Waiting for Core on the Night Shift

Coring is all about “hurry up and wait,” and we are currently in the “wait” phase of that. My subgroup of the science party arrived on the L/B Myrtle a few days ago, got our labs in order, settled in to our shifts, and have been patiently waiting for the upper portion of the hole to be completed.

I’d been warned ahead of time by friends that have sailed before that IODP expeditions  can involve a lot of downtime for micropaleontologists, so I made sure to bring plenty of work. Of course, it’s one thing to quietly work on a manuscript in a coffee shop in Austin, and quite another to focus on one a few meters from a drill rig that, in short time, will be bringing you fresh samples for an exciting new project. So when I get antsy and can’t focus on writing I need to find other things to occupy my time. I’ve been watching movies with my shipmates (just finished Predator*), made a playlist of waiting music (sample tracks: “Something Soon,” by Car Seat Headrest; “Can’t Keep Checking my Phone,” by Unknown Mortal Orchestra; “Buggin’ Out,” by A Tribe Called Quest), and have been reading a book. I’ve also spent a substantial amount of time sitting and watching the drill rig as they add pipe and the top drive moves up and down. It’s better than TV.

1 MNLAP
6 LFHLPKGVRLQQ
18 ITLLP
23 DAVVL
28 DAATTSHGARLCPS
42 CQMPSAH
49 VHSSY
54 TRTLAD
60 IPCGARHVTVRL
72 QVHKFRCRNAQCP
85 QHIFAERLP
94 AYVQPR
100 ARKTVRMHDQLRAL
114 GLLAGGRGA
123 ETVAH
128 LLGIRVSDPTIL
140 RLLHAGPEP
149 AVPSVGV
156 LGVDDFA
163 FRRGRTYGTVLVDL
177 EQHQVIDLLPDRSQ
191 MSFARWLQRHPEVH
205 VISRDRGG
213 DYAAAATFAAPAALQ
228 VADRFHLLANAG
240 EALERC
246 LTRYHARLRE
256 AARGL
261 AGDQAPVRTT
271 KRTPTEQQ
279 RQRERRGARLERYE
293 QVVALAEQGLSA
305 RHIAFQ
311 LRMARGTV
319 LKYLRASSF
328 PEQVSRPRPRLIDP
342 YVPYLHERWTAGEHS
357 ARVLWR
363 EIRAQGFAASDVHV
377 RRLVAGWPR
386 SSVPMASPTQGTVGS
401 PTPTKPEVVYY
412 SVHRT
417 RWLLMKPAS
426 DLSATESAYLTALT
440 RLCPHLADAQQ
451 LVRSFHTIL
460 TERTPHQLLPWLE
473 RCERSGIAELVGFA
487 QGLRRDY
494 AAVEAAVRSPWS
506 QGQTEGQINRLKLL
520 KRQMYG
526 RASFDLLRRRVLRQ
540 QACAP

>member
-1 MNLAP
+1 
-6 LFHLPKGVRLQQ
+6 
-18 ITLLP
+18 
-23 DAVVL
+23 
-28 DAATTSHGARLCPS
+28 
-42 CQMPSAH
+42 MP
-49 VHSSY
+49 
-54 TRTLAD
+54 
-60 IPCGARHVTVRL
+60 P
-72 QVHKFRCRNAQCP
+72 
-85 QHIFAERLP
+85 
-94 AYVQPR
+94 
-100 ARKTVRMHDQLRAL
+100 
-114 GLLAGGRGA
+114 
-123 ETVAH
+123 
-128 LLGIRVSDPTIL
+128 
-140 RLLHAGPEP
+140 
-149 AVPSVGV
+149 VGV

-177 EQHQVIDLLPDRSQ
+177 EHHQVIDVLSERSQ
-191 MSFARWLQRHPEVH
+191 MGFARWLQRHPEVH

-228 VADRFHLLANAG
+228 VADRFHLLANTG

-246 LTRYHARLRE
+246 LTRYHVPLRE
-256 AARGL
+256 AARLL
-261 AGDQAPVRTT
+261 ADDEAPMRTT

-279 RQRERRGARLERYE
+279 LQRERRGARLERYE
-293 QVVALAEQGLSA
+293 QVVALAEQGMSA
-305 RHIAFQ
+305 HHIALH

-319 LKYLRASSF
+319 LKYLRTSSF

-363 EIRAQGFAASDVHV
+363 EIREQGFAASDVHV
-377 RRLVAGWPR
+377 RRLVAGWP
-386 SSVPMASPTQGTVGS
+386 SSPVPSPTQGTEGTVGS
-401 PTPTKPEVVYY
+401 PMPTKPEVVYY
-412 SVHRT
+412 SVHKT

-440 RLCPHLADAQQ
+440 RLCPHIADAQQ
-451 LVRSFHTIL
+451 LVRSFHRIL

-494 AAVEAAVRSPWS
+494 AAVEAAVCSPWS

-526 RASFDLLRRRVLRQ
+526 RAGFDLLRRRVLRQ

I think my favorite pastime, though, is leaning on the rail and staring out at the Gulf. It’s strange to be at sea and to be completely stationary, but I still never get tired of looking out at the water. Those are usually the times where it hits me that I’m actually out here doing this, and how cool this all is. Which is good, because there probably won’t be a whole lot of time to sit and reflect once we have core.

Chris Lowery – Micropalaeontologist

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2 thoughts on “Waiting for Core on the Night Shift

  1. It is traditional for the core to come to surface at 03:00 local time. Special dispensations are available for tropical areas where the necessary horizontal gales of sleet cannot accompany the core to the drill floor ; under those dispensations, the core can be brought to surface for processing under scorching mid-day sun instead.

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